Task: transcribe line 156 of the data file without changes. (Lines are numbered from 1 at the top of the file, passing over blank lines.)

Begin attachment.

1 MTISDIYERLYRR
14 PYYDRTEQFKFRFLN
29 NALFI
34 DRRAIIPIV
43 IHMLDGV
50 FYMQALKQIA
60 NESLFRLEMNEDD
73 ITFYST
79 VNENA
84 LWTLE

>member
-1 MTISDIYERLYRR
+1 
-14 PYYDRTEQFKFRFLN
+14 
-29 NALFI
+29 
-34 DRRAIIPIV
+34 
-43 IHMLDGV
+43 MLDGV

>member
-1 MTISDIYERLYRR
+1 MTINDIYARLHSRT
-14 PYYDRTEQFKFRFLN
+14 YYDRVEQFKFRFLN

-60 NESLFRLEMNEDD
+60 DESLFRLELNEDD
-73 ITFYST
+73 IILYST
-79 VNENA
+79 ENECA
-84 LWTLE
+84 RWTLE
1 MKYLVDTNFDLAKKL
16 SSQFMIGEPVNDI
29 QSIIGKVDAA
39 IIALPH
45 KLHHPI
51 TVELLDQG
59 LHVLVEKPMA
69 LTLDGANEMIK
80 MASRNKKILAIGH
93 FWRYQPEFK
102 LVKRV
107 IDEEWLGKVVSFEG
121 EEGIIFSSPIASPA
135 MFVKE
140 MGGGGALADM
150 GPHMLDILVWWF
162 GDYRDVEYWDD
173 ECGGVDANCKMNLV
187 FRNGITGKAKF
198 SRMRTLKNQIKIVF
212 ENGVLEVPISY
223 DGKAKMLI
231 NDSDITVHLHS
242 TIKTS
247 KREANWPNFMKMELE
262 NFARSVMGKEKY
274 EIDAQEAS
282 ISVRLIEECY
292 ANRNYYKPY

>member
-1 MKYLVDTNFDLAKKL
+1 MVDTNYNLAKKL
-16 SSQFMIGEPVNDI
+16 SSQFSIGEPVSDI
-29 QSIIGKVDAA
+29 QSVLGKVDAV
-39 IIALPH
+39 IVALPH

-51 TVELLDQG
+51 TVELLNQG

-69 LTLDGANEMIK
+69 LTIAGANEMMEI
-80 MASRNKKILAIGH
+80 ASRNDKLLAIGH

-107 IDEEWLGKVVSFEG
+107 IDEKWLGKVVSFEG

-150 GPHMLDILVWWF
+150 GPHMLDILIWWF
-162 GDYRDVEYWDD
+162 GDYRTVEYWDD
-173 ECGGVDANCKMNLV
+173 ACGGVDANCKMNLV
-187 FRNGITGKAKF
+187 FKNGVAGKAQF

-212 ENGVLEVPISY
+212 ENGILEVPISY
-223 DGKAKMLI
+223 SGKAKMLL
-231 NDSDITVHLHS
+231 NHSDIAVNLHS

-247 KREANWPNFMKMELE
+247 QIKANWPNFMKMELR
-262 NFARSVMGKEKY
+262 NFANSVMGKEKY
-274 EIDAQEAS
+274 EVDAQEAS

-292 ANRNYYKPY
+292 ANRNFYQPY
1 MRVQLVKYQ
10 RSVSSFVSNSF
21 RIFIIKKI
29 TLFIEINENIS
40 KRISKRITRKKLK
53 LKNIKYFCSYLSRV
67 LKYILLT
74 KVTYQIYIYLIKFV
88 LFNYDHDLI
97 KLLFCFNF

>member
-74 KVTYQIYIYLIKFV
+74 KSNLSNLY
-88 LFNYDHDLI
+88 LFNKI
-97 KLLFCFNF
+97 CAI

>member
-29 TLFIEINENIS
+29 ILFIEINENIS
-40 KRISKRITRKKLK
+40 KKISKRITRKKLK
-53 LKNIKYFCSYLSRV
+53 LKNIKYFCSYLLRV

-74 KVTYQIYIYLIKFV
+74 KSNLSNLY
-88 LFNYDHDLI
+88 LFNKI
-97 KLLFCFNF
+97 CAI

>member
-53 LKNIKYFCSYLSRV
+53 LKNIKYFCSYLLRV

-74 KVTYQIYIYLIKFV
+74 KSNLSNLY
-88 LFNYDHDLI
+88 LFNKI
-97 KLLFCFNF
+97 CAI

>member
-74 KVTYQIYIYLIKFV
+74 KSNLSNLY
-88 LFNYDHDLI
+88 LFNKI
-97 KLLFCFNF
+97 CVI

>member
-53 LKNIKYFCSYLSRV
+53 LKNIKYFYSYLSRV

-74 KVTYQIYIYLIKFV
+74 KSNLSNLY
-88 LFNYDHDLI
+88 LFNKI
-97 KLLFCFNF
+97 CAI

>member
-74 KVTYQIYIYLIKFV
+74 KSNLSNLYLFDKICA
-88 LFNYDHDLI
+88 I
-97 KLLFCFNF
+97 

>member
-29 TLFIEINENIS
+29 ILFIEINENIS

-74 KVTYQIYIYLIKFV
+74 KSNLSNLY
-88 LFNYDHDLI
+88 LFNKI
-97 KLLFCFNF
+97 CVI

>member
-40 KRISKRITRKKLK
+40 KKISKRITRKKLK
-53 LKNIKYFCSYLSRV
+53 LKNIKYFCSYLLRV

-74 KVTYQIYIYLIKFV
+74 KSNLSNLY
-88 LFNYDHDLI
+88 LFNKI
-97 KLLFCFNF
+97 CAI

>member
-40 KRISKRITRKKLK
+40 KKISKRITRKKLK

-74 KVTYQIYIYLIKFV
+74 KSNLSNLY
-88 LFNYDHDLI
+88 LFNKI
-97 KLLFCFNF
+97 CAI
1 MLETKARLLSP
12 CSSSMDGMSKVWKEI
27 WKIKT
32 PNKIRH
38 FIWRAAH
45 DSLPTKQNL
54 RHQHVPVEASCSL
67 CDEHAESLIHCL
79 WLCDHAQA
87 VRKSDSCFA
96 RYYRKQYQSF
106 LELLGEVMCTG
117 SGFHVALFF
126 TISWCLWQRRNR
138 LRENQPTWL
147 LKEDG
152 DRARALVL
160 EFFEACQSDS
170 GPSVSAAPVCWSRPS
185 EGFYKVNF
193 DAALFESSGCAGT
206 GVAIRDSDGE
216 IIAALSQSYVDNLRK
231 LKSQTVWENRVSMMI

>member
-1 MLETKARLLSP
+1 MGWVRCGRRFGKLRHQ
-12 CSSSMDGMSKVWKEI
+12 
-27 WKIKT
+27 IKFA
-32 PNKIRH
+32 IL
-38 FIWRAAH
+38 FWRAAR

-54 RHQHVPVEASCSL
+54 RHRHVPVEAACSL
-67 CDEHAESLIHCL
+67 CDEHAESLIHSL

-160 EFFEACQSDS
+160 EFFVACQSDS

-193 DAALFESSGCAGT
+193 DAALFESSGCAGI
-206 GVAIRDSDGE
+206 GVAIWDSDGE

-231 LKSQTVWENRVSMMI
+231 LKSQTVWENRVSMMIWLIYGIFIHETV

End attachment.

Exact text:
-97 KLLFCFNF